25, No. 13, Jan. 19, 2006
the job: Tom Austin
Sharita Forrest, Assistant Editor
photo to enlarge
by L. Brian Stauffer
is a cook in the Housing Division. Some might think
he's a combination of a children's show host and a
celebrity chef. "My favorite thing is telling
stories," said Austin.
Mix a little
bit of a children’s show host and a bit of celebrity chef and
you might have the makings of Tom Austin, a cook in the Housing Division.
“My favorite thing is telling stories,” says Austin, a self-taught
chef and former food columnist who is writing an unconventional cookbook
that will help readers learn to cook spontaneously. Austin, who splits
his work weeks between Illinois Street and Florida Avenue residence
halls, joined the university’s staff as extra help a couple of
years ago and then became a full-time employee last February. When he’s
not experimenting in his kitchen, Austin enjoys reading and ballroom
How did you become a cook?
When I was 16, I was a busboy at a white-tablecloth Italian restaurant
in St. Louis, and one Friday night a cook got sick right before the
line opened, and the chef said, ‘Hey, kid, come back here. You’re
going to help us out tonight.’ I was there all weekend, fetching
things for them and watching and learning. When the cook died a few
days later, I had the job. Even though I was still in high school, I
worked with the chef there for a couple of years. When he left to open
his own restaurant, I took over his position. I was 18 or 19 years old
and was a chef in a restaurant that most of the kids in my upper-middle-class
high school couldn’t afford to eat in.
Where else have you worked?
I’ve worked in Minnesota, North Carolina and Wisconsin. I stayed
some places a year, some places five years, and moved on when I got
bored. I went from place to place to gain different kinds of experience.
I had a bakeshop in Minnesota for a while, where I did outside catering
along with retail and wholesale baking.
I did catering at a women’s club for about four years, catering
about 150 weddings a year there – one every Friday and two every
Saturday. I taught myself how to decorate wedding cakes one afternoon
by getting a cake-decorating book, mixing up 60 quarts of icing and
decorating my workbench.
What has kept you interested in cooking all
Mom used to make homemade bread all the time, and I really enjoyed helping
her. When I was about 4, she taught me how to make 1-2-3-4 Cake. As
my children each turned 4, I’d visit their preschool classes and
help the kids make homemade cupcakes. That could be really interesting,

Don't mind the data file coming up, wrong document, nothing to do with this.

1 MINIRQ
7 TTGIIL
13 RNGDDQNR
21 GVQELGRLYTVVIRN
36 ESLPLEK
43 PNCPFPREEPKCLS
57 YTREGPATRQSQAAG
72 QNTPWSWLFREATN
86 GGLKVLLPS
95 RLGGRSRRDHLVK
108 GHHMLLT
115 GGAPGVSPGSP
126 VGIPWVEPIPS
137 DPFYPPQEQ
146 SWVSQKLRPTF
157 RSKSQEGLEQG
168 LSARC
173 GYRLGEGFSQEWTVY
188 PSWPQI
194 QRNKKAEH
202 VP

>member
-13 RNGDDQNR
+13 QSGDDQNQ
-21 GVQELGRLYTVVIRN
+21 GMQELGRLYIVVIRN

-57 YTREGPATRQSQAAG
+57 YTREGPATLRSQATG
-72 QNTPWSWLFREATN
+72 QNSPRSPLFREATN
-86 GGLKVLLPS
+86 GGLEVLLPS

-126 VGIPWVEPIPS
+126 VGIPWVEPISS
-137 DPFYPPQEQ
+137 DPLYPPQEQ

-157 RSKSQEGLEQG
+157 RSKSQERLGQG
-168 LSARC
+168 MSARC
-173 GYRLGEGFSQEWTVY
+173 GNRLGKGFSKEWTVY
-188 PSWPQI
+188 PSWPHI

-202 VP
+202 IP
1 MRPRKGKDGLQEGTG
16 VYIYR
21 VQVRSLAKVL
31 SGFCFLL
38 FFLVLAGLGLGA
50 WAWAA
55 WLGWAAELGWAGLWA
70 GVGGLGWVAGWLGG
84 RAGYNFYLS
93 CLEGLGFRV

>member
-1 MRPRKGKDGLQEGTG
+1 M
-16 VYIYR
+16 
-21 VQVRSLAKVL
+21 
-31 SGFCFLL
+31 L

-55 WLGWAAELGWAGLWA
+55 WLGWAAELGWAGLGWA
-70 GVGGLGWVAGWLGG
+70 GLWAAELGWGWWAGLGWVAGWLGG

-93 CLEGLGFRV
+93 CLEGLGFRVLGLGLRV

especially having the children crack the eggs. Once we had to crack
two dozen eggs in order to get four into the bowl. One of my daughters
learned how to do Bananas Foster flambé when she was in about
second grade and would invite her friends over for flaming desserts
as an after-school snack. During my years in the kitchen, I was always
learning, creating new dishes and teaching new staff. When I finally
attended the University of Wisconsin at the age of 36, many people there
told me I should be a teacher. After thinking about it, I realized that
I had been one for the previous 20 years. I enjoyed it, and I guess
that’s what has kept me doing it.
How did you get interested in food writing
and in writing a cookbook?
About eight years ago, my brother asked for a recipe and directions
to make pot roast. My reply evolved into a food column for the Decatur
Herald & Review. The column ran for a couple of years, until I had
a mild stroke about two years ago. The column was called “Ask
Chef Who?” and it featured stories about different foods and some
of my spontaneous moments in the kitchen. I told how I came up with
dishes or what inspired me to put certain ingredients together. I usually
included recipes because the food editor said that people liked recipes.
The cookbook evolved over the years from people telling me, ‘I
wish that I could cook like you do, without a recipe, without measuring
or anything. You should write a cookbook.’ It’s a cookbook
to teach you how. No real recipes, just a range of discussions about
recipes, the differences and similarities in cooking methods and how
to interchange them, and how to avoid being intimidated or narrowly
directed by somebody else’s recipe.
What inspired you to create the gingerbread
castle that was displayed at ISR before the holidays?
I’ve been interested in gingerbread for a long time. One Christmas
I made gingerbread houses at my shop and sold them at a mall kiosk.
I had been toying with the idea of creating a castle because Camelot
is my favorite story. I had talked about the idea with Keith Garrett,
the unit manager at ISR. The Monday that we returned from Thanksgiving
break, I did a quick sketch of a castle and began working on it. I didn’t
want square or rectangular towers, so I tried different methods of wrapping
the gingerbread dough around cardboard tubes before baking it. The rest
was a piece of cake, well, actually gingerbread, and it was a fun project.
I worked on it every spare minute that I could and had help from a few
students who sculpted landscape by sprinkling coconut and granola. Special
thanks to my co-workers who picked up the slack while I was immersed
in the project.